piper-justification-wrightIf it sounds like I’m defending Wright’s view of Paul, let me say that my personal jury is still out on the matter. Honestly, I haven’t been able to take the time to work through all of the issues, and, most importantly, all of the texts. But I will say that I find the arguments used by many of Wright’s critics to be way too ad hominem, way too utilitarian, and, ironically, way too Catholic for my taste. I have not yet read one of the latest responses to N.T. Wright, John Piper’s The Future of Justification: A Response to N.T. Wright. Knowing Piper’s other writings, I expect that this will be a measured criticism of Wright, one that will advance the conversation because it will deal carefully with Scripture. Moreover, Piper did Wright the service of sending an early draft of his book, and Wright did Piper the service of sending back an extensive response. This alone guarantees that Piper’s book will be much better than most critiques of Wright, which usually misinterpret him.
Here is my fear, however. John Piper is very influential, especially among the kinds of people who would be troubled by Wright’s take on Paul. I’m afraid that many will buy and read Piper’s book before and even without ever reading Wright himself. Then they’ll quote or paraphrase Piper, without even going back to read Paul once again to see if Piper is actually right. This, I suggest, is neither Reformed, nor evangelical, nor even especially Christian. One who reads Piper should also read Wright himself, and, more importantly, should dive into a fresh examination of Scripture. Even if Wright is wrong, it’s hard to believe that he doesn’t have many valuable insights into the text, including many correctives for those of us who have always read Paul in a certain way.
My sincere hope is the Wright will pen a response to Piper (well, keyboard a response, I suppose). Bishop Tom mentioned while at Laity Lodge that he might do this. My greater hope is that the two of them might team up, much in the way Wright and Marcus Borg did on Jesus in their book, The Meaning of Jesus. What could be better than having two articulate teachers and brothers in Christ engage in mutually-respectful dialogue on the meaning of Paul? It’s certainly better than some of the flame throwing that Wright has endured from pugilistic Christians.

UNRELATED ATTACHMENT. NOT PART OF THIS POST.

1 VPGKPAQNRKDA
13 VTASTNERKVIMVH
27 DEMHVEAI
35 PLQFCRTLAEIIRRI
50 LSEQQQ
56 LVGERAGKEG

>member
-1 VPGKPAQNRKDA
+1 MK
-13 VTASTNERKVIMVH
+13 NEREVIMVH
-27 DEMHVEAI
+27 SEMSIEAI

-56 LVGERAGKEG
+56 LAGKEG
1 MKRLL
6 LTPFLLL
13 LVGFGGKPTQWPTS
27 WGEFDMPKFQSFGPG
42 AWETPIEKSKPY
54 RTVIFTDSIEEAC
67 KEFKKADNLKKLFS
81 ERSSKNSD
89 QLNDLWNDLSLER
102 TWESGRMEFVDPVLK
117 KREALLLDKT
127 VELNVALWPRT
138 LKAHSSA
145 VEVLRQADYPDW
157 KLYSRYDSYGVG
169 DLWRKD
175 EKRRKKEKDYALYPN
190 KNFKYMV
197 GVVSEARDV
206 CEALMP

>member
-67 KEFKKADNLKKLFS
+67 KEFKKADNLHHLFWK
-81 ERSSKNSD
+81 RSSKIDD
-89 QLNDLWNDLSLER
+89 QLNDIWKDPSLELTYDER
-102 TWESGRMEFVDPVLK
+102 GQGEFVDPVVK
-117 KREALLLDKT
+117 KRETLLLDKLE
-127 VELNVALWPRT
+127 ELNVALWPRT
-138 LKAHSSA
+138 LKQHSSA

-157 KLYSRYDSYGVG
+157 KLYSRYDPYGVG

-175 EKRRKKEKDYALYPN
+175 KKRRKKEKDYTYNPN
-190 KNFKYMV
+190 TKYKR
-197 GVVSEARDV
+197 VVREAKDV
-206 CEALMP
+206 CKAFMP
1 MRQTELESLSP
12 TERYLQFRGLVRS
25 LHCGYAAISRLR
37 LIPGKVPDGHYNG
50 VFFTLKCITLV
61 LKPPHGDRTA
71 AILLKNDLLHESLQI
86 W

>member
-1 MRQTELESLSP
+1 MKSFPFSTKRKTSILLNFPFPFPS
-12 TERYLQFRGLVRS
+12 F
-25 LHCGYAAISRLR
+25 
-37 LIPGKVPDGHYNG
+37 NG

When I read Piper’s critique and any other, and as I continue to wrestle with Wright’s own view, my main question will be: Who does the best job interpreting Paul? If it turns out that the Reformation misconstrued some of what Paul actually meant, that’s too bad, but so be it. If it turns out that we preachers have to revise what we’ve preached about justification and righteousness on the basis of what the Bible actually says, so be it. Of all people, we who stand in the line of the Reformation should seek, above all and at any cost, to grasp the true meaning of Scripture and to stake our lives and ministries on it.
If you’re looking for more information on N.T. Wright and the New Perspective on Paul, let me recommend:

Scot McKnight, a series of blog posts on the New Perspective by a top evangelical New Testament scholar.
Collin Hansen, “From the Seminaries to the Pews”; a short history of the recent controversy over the New Perspective
Simon Gathercole, “What Did Paul Really Mean?”; an fine introduction and criticism that appeared in Christianity Today in August 2007
John Piper, The Future of Justification: A Response to N.T. Wright
Transcript of an interview of N.T. Wright conducted by Trevin Wax. An extraordinarily interesting and helpful resource.
N.T. Wright, “New Perspectives on Paul”
N.T. Wright, “The Shape of Justification”
N.T. Wright, “Paul in Different Perspectives”
“A Conversation on Paul with James D.G. Dunn and N.T. Wright”